- Using the full 108-megapixels The Galaxy S21 Ultra has a 108-megapixel main camera, and under normal circumstances, it defaults to 12-megapixel shots, which use special algorithms and pixel technology to improve photos without using the full 108-megapixels each time. However, you can still take photos at full resolution if you want to. In the camera app in portrait orientation look at the top row of icons, tap the aspect ratio and select 3:4 108MP from the menu which appears. If you’re holding the phone in landscape, these icons will show 4:3 108MP. Photos taken at 108-megapixels are large — often at least 10MB or more — and you cannot use wide-angle or macro features either.
- 100x Space zoom This has been dramatically improved from last year. Samsung have added laser guidance with a new ‘tripod lock’ feature that steadies the 30x and 100x zoom levels on subjects to prevent the viewfinder image from jumping around all over the place. It’s much easier to pull off the 100x ‘Space Zoom’ now, although in my opinion the 100x is still a neat party trick due to the grainy images, while 30x is now much more passable given the right conditions. After a second, the camera fixes onto a subject that it outlines in a small yellow box in the corner, and the shakiness is magically dialed down.
- Different zoom levels Use the different levels by opening the camera app and either using two fingers to pinch-to-zoom in the viewfinder or tapping on one of the buttons to switch between cameras. Different zoom levels will then show up next to the shutter button, making it easy to pick how close you want the camera to get to your subject. Any zoom level over 20x will show a viewfinder in the top corner of your phone’s display, making it easier to tell exactly what part of the scene the camera is zoomed in on. I’ve noticed going over 10x is when you’ll begin to see the overall quality diminish. That’s because the camera is using digital zoom and not the hybrid optical setup used up to 10x.
- Macro shots finally we can shoot some close up shots, last year we had to shoot far away and zoom in. Now the camera just automatically focusses without the need to even choose a lens. You can even get the camera to focus when the subject is almost touching the phone. A new focus enhancing for better focus will kick in, you do have the option to turn this off by pressing the 2 circle option that appears to the left of the zoom options if you want. The lens used is the top 12mp ultra wide at zoom level x1.0.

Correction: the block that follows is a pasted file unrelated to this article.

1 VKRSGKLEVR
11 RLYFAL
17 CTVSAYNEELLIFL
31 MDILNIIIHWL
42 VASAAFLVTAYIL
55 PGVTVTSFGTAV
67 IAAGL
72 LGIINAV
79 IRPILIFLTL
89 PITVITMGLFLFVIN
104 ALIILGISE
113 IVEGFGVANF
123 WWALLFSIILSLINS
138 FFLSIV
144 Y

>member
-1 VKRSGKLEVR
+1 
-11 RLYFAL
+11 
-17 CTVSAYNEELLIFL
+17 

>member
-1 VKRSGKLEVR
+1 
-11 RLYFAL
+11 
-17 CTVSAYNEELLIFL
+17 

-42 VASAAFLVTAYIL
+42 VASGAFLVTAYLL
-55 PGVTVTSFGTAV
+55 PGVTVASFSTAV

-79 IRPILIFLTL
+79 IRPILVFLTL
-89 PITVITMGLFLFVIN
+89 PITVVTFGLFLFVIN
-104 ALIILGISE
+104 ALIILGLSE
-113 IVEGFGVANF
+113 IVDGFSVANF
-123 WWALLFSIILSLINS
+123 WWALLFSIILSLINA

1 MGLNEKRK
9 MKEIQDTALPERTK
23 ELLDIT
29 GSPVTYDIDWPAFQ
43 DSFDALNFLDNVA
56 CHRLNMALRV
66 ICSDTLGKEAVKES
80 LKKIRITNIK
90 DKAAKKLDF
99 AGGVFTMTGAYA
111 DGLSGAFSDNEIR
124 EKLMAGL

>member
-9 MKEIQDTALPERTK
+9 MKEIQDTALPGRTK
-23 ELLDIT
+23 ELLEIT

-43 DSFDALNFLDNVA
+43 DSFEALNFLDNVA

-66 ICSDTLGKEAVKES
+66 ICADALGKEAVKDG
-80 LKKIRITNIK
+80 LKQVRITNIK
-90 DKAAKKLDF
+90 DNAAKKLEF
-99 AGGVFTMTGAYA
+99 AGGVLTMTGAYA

- Turn on the shot suggestion mode A feature introduced on the S10, it will analyse the scene and suggest the best composition. The camera will suggest the best shot you can take and help you line it up using a guide on the screen. Open the camera and tap the settings cog at the top and you’ll find the option to turn on. I’ve been impressed with this feature and have to say it’s not that often I disagree with it.
- Use scene optimiser to improve your photos The scene optimiser uses AI to improve your photos, as well as allowing longer handheld night photos. In the viewfinder in the camera app you’ll see swirly icon in one corner. If it’s blue then scene optimiser is turned on and will identify the scene and pick the best settings for you. If there’s no swirl icon, head into camera settings and toggle on scene optimiser. You also get option to tweak how it works in the same section.
- Quickly switch from rear to front camera There’s a button to switch between front and rear cameras, but you can also do it with a swipe. Just swipe up or down the display to switch to the other camera. (Basically, swipe in the opposite direction to the one that changes the shooting mode as above.) Or, you can double press the power button again and the cameras will switch.